All paths lead back to Oakland for native son Julio Reyes ’19, a degree-completion student majoring in music and religious studies. Before enrolling at Holy Names University in his 50s, however, Reyes’s musical calling took him around the world and back again.
It’s a calling he hopes to pass on to a new generation of students when, upon his HNU graduation in December, he will take up the baton as an instrumental music instructor at Holy Names High School in the Oakland Hills. “We’re losing a part of our culture by not teaching music in the schools,” Reyes observes. “Music is the mortar of humanity.”
Reyes, 54, spent his childhood mastering the classical guitar, followed by cello and piano as a teen. By age 19, he earned his first conducting credits with the Oakland Youth Symphony and was coached by conductors with the Oakland, Berkeley, and San Francisco Ballet symphonies.
Reyes’ father, a prominent Paraguay-born professional musician, insisted Reyes and his two brothers practice five hours daily. “As a kid, I missed out on a lot of my childhood,” he said. “They wanted me to practice, and practice I did.”
So when an invitation arrived from the Paraguayan government to perform in an Independence Day concert before a crowd of 80,000 South Americans, then-14-year-old Reyes was prepared.
After graduating from Skyline High School, Reyes earned a scholarship to the San Francisco Conservatory of Music, but within a year needed to quit college to help support his mother. To earn money, he became a freelance musician, performing recitals, conducting and lecturing in venues from the Bay Area to Spain. In 2010, he released an album, “Heart Strings,” that Amazon featured as a No. 1 pick. Reyes relished experiences conducting orchestras but worried that his lack of a degree meant many opportunities were inaccessible.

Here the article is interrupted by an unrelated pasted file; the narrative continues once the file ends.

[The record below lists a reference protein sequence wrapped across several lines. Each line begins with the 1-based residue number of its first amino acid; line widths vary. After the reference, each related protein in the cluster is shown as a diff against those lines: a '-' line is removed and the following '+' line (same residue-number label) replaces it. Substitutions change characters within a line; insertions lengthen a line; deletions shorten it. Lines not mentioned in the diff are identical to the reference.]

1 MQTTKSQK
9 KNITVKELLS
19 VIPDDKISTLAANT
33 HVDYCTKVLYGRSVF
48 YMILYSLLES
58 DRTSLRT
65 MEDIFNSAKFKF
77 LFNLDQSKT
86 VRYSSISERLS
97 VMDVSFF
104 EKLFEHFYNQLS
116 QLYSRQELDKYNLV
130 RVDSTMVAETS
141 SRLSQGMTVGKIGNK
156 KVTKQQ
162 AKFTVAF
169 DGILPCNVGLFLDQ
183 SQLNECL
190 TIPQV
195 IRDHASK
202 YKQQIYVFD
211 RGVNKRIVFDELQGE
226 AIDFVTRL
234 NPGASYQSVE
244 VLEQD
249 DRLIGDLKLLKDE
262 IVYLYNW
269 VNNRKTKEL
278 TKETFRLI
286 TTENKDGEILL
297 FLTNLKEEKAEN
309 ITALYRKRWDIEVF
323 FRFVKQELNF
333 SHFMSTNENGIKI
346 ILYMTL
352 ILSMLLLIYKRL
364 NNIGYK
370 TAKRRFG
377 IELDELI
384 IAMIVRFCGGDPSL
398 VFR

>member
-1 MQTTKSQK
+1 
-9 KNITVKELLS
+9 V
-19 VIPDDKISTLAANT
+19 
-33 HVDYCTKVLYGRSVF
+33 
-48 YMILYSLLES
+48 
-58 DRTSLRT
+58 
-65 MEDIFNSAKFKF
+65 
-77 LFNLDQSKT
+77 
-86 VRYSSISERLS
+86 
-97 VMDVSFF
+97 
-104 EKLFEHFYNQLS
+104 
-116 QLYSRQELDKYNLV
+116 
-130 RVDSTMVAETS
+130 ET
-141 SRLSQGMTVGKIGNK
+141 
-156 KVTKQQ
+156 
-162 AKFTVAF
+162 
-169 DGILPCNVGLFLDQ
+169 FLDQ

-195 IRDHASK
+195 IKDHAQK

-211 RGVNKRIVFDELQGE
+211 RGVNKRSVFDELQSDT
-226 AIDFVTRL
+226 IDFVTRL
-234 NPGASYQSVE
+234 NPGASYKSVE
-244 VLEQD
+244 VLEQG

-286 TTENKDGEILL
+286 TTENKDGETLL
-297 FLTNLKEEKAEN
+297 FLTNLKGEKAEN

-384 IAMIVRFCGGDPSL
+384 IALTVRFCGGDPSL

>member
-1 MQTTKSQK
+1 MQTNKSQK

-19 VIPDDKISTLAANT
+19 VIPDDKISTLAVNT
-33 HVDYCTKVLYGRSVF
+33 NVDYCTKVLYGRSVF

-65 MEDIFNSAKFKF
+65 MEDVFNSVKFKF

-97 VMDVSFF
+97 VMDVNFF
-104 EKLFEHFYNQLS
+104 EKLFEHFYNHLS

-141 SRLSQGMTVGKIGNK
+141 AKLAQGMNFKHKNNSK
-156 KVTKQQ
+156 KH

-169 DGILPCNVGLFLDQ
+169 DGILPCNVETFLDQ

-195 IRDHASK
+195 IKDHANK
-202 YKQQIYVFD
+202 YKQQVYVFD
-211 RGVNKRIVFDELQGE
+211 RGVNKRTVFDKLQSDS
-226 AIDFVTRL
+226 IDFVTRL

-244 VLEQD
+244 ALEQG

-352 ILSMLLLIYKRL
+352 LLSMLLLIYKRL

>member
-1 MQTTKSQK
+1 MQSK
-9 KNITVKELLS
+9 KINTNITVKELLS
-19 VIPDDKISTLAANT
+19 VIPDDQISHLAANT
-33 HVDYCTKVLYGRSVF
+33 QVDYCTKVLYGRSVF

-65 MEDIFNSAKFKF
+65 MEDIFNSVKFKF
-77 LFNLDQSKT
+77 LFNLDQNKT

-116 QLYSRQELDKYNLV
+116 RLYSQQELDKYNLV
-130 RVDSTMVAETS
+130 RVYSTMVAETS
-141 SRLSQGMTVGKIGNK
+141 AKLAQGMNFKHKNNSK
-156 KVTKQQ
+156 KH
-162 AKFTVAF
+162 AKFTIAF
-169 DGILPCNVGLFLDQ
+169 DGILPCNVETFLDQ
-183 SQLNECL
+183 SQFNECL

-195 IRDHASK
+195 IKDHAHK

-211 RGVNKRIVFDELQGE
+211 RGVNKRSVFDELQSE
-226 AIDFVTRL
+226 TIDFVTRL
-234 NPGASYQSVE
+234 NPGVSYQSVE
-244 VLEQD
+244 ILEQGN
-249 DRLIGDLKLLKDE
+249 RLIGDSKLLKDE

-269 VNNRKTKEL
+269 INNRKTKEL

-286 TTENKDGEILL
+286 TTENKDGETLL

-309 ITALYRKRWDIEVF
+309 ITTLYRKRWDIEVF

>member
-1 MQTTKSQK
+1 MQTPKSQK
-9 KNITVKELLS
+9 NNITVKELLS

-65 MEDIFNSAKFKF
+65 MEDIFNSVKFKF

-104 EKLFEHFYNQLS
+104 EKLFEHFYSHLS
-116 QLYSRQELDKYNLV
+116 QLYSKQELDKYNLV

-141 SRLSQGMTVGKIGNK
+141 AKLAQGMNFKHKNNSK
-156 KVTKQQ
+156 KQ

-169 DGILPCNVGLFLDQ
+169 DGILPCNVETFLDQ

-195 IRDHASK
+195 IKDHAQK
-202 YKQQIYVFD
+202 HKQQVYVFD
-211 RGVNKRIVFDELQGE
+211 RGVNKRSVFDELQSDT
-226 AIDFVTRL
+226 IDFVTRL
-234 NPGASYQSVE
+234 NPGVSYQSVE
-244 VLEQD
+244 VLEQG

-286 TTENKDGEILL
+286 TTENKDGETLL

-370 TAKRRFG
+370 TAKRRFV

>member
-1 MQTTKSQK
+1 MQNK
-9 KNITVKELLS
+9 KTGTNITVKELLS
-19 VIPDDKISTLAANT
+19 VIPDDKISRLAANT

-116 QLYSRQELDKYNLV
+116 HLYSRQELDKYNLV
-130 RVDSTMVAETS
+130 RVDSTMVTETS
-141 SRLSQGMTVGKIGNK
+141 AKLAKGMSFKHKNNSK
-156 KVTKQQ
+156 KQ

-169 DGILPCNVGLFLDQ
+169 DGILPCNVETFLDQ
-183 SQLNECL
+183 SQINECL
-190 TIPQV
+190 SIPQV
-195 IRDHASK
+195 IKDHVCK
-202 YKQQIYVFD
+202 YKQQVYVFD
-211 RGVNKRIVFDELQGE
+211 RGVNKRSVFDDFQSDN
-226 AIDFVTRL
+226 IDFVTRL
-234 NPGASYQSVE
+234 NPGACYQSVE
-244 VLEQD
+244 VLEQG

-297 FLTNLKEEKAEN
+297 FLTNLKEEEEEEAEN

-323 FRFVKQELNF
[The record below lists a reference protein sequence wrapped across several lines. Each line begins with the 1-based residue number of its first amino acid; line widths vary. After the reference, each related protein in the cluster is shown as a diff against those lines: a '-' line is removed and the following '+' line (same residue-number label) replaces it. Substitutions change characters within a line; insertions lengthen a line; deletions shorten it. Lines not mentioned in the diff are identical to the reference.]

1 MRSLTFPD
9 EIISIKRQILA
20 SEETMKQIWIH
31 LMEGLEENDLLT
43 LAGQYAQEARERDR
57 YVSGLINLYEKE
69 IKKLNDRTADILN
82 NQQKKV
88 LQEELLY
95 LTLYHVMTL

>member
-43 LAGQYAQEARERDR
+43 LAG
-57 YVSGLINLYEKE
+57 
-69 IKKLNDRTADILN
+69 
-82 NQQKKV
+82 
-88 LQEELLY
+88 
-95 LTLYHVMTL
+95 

While conducting an opera in Monaco, he met vacationing HNU trustee Ann S. Reynolds. The chance meeting resulted in an invitation to meet with faculty on campus and a scholarship offer.
Today, his degree nearly in hand, Reyes is eager to give back to his hometown by educating future students in his preferred universal language: music.
“I want to teach them in a way that’s fun for them,” he said. “I tell children that, as a musician, they now have a best friend who will never leave them.”